Router for Audio Streaming

I have been streaming Pandora, Spotify and Qobuz through a wifi network streamer from a Netgear AC1750 R6400v2 router with no sound quality complaints.

Recently a router firmware update failed (a known issue with these) and as a result it is no longer accessible for administration.  It still seems to perform ok and accepts new devices however the network settings are "frozen" and I am unable to view device IP addresses or traffic, neither via desktop browser nor via the Nighthawk app.

I will try a factory reset but have read that quite often this does not work in these situations, so I started investigating getting a new router to be able to pull the trigger quickly if needed.

I heard/read that routers can make a difference in sound quality, beyond just being able to keep up with streaming with no buffering.  I'm wondering what router experience and recommendations folks have here for reliable audio streaming with superior sound quality at a reasonable price.




in areas that aren’t densely populated @yoramguy1 is entitled to that view on a well implemented router connection. Wifi is subject to EMI/RFI And ground level noise which may well not be present in a rural setting

Wifi does have the advantage of total galvanic isolation, but then we know fiber has that advantage as well. Beyond that no advantages, only disadvantages. Certainly there may be less air borne EMI/RFI in rural settings, but still have issue of self generated this within the wifi capable and using devices.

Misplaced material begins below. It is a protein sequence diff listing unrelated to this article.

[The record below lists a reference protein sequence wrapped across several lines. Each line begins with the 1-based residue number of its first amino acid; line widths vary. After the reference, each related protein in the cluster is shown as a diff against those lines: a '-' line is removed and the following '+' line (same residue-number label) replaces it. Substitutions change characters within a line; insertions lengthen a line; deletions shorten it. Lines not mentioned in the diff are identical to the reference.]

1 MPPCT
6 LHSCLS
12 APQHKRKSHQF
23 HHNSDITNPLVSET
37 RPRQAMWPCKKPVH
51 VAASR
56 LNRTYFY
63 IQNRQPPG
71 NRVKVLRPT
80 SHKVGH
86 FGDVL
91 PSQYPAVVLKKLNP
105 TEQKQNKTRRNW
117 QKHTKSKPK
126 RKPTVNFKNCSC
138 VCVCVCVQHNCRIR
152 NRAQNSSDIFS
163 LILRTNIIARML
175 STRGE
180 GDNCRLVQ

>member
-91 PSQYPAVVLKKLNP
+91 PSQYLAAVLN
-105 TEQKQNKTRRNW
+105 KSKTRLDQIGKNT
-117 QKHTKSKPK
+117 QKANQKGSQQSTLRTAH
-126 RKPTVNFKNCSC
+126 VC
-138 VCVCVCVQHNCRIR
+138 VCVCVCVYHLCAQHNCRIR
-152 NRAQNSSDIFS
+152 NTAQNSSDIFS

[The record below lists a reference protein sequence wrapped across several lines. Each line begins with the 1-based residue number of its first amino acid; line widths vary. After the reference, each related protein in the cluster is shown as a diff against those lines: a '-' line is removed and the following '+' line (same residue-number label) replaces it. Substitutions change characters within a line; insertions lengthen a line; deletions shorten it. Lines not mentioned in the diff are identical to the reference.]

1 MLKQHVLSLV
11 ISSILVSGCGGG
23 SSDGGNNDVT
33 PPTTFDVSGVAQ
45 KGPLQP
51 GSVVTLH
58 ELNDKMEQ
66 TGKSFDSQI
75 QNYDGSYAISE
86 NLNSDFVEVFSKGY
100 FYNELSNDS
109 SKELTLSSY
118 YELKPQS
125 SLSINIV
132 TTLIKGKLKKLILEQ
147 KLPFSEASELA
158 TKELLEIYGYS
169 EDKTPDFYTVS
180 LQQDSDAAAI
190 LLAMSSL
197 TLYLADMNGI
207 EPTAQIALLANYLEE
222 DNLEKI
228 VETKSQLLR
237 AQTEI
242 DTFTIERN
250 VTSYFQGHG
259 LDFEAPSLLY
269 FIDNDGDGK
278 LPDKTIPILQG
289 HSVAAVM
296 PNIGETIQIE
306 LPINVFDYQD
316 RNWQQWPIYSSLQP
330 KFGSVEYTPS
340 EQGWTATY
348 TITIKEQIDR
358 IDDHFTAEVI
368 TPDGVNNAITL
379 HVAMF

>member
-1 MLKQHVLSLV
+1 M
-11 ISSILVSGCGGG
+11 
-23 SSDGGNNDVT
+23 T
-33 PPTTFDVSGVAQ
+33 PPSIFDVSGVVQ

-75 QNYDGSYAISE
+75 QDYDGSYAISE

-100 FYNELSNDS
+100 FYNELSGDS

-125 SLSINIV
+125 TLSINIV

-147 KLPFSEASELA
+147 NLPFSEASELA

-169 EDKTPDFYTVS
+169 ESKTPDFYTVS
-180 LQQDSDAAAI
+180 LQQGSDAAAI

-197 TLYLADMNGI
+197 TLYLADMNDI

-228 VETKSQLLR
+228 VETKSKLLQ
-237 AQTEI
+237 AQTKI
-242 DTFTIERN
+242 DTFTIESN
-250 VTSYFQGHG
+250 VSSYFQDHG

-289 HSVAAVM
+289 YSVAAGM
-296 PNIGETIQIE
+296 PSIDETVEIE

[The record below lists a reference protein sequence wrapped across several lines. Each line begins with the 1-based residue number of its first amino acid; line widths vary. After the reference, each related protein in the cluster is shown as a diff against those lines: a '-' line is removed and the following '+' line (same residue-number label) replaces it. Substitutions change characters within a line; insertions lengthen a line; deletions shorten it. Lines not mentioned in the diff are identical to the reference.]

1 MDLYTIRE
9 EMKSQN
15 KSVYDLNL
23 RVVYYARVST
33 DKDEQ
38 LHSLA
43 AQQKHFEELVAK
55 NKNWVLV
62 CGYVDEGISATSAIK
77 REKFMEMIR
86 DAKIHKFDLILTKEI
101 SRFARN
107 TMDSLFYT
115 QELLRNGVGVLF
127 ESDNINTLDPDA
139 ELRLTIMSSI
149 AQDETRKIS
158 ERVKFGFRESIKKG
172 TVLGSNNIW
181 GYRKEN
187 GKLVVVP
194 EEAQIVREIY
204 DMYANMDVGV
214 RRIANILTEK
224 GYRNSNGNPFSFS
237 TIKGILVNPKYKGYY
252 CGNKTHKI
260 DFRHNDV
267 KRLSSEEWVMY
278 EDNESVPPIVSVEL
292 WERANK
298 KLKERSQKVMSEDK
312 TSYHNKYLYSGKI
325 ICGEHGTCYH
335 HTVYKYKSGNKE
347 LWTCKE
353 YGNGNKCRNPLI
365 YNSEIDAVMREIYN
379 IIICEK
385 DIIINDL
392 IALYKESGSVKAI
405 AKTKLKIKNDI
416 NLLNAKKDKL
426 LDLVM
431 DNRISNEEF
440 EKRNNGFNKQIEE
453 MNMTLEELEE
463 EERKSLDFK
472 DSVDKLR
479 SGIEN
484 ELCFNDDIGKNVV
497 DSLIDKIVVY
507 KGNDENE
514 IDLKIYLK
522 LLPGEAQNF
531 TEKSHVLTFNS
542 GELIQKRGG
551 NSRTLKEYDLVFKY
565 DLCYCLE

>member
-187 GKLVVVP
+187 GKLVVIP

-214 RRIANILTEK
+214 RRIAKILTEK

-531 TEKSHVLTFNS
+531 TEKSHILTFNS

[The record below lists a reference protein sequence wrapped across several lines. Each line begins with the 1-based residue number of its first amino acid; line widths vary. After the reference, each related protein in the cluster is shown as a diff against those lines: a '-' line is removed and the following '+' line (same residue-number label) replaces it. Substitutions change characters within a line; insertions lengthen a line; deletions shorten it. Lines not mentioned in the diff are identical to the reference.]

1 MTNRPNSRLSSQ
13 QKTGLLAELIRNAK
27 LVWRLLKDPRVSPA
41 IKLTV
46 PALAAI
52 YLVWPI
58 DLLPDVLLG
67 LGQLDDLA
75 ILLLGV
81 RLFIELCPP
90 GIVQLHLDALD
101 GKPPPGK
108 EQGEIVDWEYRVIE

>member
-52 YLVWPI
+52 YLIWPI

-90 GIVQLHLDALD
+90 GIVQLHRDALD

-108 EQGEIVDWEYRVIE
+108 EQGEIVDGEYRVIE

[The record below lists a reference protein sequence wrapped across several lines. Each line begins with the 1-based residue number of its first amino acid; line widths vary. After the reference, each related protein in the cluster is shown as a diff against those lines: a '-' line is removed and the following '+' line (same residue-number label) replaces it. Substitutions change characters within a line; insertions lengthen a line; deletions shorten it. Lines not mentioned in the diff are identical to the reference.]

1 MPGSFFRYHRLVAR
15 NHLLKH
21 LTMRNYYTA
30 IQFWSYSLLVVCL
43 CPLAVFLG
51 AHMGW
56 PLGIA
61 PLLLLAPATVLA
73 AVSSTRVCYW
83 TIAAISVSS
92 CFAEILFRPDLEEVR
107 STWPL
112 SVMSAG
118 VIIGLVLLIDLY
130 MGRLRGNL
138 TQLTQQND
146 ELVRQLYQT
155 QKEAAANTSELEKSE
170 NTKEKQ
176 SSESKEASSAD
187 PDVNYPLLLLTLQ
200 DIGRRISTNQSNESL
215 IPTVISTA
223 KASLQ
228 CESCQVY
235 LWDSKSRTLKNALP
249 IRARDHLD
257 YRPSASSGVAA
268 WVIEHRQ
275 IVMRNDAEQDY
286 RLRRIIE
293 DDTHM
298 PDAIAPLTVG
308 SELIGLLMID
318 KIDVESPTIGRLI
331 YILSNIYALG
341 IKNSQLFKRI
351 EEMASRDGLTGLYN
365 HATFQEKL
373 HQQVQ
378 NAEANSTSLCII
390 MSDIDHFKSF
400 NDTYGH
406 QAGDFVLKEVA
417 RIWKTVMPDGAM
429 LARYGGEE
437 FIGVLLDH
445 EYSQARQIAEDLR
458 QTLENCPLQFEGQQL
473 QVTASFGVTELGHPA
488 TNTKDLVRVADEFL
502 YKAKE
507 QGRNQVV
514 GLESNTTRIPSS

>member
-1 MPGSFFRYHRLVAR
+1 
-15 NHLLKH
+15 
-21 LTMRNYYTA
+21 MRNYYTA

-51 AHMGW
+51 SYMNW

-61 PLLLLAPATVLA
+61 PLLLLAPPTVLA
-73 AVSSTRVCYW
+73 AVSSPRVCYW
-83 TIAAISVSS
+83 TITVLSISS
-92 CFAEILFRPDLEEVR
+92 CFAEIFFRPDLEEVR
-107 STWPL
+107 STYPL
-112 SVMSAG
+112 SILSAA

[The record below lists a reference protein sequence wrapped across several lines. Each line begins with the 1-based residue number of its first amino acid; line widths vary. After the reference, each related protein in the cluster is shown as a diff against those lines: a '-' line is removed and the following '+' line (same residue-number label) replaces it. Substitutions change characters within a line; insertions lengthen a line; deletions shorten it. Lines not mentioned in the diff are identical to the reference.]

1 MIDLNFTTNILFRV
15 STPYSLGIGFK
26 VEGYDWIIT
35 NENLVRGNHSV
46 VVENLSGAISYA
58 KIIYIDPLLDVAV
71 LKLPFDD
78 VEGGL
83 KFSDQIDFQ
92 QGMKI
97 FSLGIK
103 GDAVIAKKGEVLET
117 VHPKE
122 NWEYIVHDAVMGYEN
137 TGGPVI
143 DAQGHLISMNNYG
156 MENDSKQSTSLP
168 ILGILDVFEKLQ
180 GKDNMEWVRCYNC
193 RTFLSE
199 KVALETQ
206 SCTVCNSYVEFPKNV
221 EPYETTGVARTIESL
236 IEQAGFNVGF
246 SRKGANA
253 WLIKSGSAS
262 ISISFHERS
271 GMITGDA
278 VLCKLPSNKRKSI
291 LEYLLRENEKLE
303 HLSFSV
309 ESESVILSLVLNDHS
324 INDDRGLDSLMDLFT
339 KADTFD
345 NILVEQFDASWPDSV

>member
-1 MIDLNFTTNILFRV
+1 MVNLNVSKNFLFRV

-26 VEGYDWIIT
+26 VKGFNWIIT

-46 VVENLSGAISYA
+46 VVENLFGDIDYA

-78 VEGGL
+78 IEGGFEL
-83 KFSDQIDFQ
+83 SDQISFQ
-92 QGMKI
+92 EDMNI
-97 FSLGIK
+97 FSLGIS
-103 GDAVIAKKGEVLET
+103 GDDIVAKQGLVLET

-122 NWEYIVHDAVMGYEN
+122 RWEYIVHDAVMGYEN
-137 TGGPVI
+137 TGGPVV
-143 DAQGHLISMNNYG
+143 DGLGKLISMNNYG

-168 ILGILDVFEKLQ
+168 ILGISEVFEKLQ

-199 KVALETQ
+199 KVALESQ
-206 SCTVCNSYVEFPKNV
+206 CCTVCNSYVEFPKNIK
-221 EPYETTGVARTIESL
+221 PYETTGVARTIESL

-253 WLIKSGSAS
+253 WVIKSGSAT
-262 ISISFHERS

Getting entire network optimized is critical for getting rid of that last bit of digital signature in an otherwise optimized streaming setup. Correct timing, lowest possible jitter is an absolute necessity for analog or analog like sound quality from streams and/or cd rips.

Hi Guys,

More power to y'all.  I'm not preaching, honestly... Please keep doing what you're doing!!

My subtle sound quality perception may not be as refined as some of you, although folks say that I do have a very musical ear (nothing I did to earn it)...

My approach to audio is quite simple:

1.  It needs to sound really good to me.  I know when it does and when it doesn't, and why.

2.  It needs to make sense in the context of our discretionary funds and other hobbies and pastimes.

3.  If an improvement is not patently and immediately obvious to my ears, or the upfront technical rationale not convincing to my mind (e.g., how exactly digital bits get changed and how exactly it affects the sound), I conduct a controlled, fully blind evaluation, such as in this case.  This requires a trusted and audio-interested helper -- a spouse, a friend etc.  You'd be surprised by some of the results of true blind evaluations. I certainly was in a few instances.

4.  If I feel that I need improvement in a certain aspect of sound, I apply the Pareto approach:  What is the single element which is likely to provide the most improvement at a reasonable cost.  If that does not bring about all the desired improvement, what is the next one, etc.

5.  I don't pay for what I don't hear, however sexy the story or the equipment.

6.  I appreciate that in theory there may be 20 very subtle improvements coming from 20 different areas, of which each one alone I cannot detect, but when combined together vs. the starting point I would hear improvement.  I guess that would be my loss, as I am not hardcore enough to chase them all on the premise that maybe at the end I will reap the rewards...


If you don't need mesh wifi, you don't need to buy it. The router ought to be fine for a smaller area. I ran a cable out of the window for about 30' between my router and computer and honestly, when I'm wireless, it is just about as fast and reliable. 

Can do a Speedtest on your computer to compare.

@mendef , if you follow the thread you will discover that the router question had been resolved. I have successfully factory-reset my trusty Netgear AC1750 R6400v2 and it works seamlessly in both wifi and ethernet hi-res audio (Qobuz 192kHz) streaming as before.

My experience with wifi vs. ethernet (in audio) is the same as yours.